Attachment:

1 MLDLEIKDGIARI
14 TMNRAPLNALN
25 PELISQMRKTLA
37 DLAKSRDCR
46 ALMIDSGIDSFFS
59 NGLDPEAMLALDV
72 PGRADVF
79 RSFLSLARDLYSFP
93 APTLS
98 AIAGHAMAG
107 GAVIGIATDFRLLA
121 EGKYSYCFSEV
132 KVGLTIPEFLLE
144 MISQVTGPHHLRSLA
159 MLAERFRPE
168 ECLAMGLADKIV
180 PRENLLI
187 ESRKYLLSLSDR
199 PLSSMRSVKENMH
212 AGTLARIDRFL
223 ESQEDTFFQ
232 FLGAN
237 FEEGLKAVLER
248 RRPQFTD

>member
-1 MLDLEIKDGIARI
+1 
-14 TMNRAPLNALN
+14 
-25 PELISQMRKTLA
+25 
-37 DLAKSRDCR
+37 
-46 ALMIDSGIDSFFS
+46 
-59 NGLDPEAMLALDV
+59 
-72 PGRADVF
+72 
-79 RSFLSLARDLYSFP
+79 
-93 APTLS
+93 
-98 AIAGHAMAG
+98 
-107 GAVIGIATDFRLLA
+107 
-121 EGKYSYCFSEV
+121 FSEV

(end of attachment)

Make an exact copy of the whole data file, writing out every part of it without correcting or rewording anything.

1 MLDLEIKDGIARI
14 TMNRAPLNALN
25 PELISQMRKTLA
37 DLAKSRDCR
46 ALMIDSGIDSFFS
59 NGLDPEAMLALDV
72 PGRADVF
79 RSFLSLARDLYSFP
93 APTLS
98 AIAGHAMAG
107 GAVIGIATDFRLLA
121 EGKYSYCFSEV
132 KVGLTIPEFLLE
144 MISQVTGPHHLRSLA
159 MLAERFRPE
168 ECLAMGLADKIV
180 PRENLLI
187 ESRKYLLSLSDR
199 PLSSMRSVKENMH
212 AGTLARIDRFL
223 ESQEDTFFQ
232 FLGAN
237 FEEGLKAVLER
248 RRPQFTD

>member
-1 MLDLEIKDGIARI
+1 
-14 TMNRAPLNALN
+14 
-25 PELISQMRKTLA
+25 
-37 DLAKSRDCR
+37 
-46 ALMIDSGIDSFFS
+46 
-59 NGLDPEAMLALDV
+59 
-72 PGRADVF
+72 
-79 RSFLSLARDLYSFP
+79 
-93 APTLS
+93 
-98 AIAGHAMAG
+98 
-107 GAVIGIATDFRLLA
+107 
-121 EGKYSYCFSEV
+121 FSEV